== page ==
08
June
2022
|
14:04 PM
America/Chicago

Acting Up For Social Justice

Meet UHD Alum & LGBTQ+ Activist Lane Lewis

Summary

By Laura Wagner

UHD Class of ’03 – Alum Lane LewisLane Lewis started acting up in high school.

Driven by his passion for 80s punk and New Romantic music – think Depêche Mode and Duran Duran – he began wearing eyeliner and outfits considered disruptive” at his conservative Deer Park high school. His parents were unaware until the principal called.

Once my folks were alerted, they started checking my wardrobe every day before I left the house,” Lewis said, laughing. It was high drama for a 16-year-old.”

Lewis turned his musical passion into a paying gig as a DJ in the Houston nightclub scene before quitting to focus on college, where he studied mental health. When he met legendary gay rights activist Bill Scott in 1987, Lewis knew hed found his calling.

Scott, a pivotal gay-rights activist in Greater Houston during the 80s and 90s, had successfully launched much-needed services for the gay and lesbian community in New York, then replicated that success in Houston. But one service was still lacking.

Lewis asked Scott why no one had created a safe space for gay and lesbian homeless and at-risk teens to receive counseling and access to other resources. It was a highly sensitive topic at the time,” Lewis said. Society was not prepared to acknowledge a large group of young queer people existed – especially homeless and/or HIV-positive ones.”

But Lewis had met a number of these teens while DJ-ing in nightclubs and volunteering at a local homeless shelter for youth, Covenant House, so he knew firsthand the need was very real. I told Bill, let’s do it,” Lewis said. Together, they launched the Lewis-Scott Youth Center. We wanted our names on the door, so people would know we were not afraid of the gay teen HIV issue no one was talking about.”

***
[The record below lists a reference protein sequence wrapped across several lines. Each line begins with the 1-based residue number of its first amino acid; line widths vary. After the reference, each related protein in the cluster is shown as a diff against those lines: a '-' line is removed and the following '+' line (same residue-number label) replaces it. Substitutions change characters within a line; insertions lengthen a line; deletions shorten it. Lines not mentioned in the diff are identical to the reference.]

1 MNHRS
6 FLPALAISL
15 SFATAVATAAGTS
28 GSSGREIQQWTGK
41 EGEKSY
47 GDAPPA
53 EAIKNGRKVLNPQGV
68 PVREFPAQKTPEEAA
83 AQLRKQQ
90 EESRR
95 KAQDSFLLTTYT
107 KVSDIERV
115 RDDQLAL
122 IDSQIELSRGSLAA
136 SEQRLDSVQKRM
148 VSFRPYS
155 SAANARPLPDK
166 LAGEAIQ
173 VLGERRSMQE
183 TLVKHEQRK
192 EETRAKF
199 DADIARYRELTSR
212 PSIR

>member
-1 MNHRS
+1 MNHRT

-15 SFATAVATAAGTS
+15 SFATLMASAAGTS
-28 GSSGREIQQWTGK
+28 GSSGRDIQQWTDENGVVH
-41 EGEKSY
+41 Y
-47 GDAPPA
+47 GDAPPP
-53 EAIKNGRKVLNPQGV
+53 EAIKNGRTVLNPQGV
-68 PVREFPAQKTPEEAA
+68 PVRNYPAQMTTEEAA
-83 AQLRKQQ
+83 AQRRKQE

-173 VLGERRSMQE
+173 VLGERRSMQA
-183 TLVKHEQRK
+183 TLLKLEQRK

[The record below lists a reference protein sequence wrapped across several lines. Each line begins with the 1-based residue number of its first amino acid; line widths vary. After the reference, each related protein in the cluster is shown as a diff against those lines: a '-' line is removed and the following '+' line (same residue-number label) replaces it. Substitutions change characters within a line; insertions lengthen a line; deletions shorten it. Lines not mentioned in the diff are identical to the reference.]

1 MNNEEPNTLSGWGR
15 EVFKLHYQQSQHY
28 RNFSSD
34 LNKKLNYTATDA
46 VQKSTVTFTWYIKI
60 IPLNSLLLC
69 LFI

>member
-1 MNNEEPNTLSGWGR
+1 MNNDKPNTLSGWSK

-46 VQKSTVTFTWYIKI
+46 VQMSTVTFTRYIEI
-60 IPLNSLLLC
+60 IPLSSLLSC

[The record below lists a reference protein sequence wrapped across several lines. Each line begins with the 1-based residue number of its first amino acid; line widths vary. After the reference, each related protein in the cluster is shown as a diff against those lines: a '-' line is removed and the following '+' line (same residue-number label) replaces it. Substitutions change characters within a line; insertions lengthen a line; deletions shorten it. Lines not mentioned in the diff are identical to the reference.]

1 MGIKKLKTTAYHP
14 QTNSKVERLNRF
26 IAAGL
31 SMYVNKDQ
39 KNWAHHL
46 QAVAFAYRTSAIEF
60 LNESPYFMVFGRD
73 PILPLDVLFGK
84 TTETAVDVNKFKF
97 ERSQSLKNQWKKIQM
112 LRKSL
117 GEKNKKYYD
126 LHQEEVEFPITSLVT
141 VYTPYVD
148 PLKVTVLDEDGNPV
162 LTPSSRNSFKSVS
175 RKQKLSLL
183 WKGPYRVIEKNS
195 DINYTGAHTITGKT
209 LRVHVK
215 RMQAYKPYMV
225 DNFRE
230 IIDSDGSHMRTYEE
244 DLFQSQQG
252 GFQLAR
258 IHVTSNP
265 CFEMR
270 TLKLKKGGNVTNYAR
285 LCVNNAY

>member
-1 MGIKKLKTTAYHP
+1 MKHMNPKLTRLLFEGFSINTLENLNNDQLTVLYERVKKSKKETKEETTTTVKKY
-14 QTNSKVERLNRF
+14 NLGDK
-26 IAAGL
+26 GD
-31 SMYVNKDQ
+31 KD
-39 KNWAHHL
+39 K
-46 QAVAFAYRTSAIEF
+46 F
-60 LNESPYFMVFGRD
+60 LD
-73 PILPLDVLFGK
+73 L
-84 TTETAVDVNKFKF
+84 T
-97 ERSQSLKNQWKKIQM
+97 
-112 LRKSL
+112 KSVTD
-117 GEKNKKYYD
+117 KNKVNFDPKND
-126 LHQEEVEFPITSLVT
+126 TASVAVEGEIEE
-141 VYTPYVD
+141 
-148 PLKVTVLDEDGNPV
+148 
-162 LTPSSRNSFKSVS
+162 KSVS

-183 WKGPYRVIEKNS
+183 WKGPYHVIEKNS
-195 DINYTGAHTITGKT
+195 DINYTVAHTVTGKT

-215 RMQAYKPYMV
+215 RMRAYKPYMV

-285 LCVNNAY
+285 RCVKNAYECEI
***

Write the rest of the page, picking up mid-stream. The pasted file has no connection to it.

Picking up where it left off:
Thanks to initial funding by Mickey Rosmarin, founder and then-owner of the specialty retail store Tootsie’s, the center opened and was successful. Still, Lewis felt he could do more. I wanted to create a place where these homeless kids could have a safe space to sleep, to get grounded, to go back to school.” 

That meant one thing: he needed more funding.

No one at the time would give money for queer youth unless it was specifically HIV-related. It had to be a health issue,” Lewis said. So, we appealed to Houstons Ryan White Planning Council for HIV funding.” The Planning Council manages distribution of federal funds designated for HIV care and treatment for low-income individuals under the Ryan White CARE Act of 1990 (later the Ryan White HIV/AIDS Treatment Extension Act of 2009).

We had to lobby Congress to allow the Council to create pockets of money for young people – it wasnt easy,” Lewis said. The average age for an AIDS diagnosis at the time was 25-28. Congress didnt understand that meant the person had been infected as a teen and gone undiagnosed for 10 years.”

Lewis’ passionate pursuit of the funding paid off. Eventually, we got the money, and we were able to open what I believe was the only long-term housing unit for HIV-positive homeless youth in the country,” he said.

He didn’t stop there, though. Houston in the early 90s was full of gay-bashingand HIV discrimination. Everyone was terrified of contracting HIV, including doctors,” Lewis said. He decided to focus his activism on HIV/AIDS discrimination in the workplace, which was a significant problem. Whether someone was HIV-positive or diagnosed with AIDS or simply perceived to be at work, they were at risk of being discriminated against.

At the time, Lewis was the Executive Director of the AIDS Equity League. He used any means necessary – including setting local news stations on the trail of offending employers – to ensure fair and equitable treatment for employees. My role was to help these victims get whole. Ultimately, I got a reputation for taking action, and employers realized it was better to deal with me than not to deal with me,” Lewis said.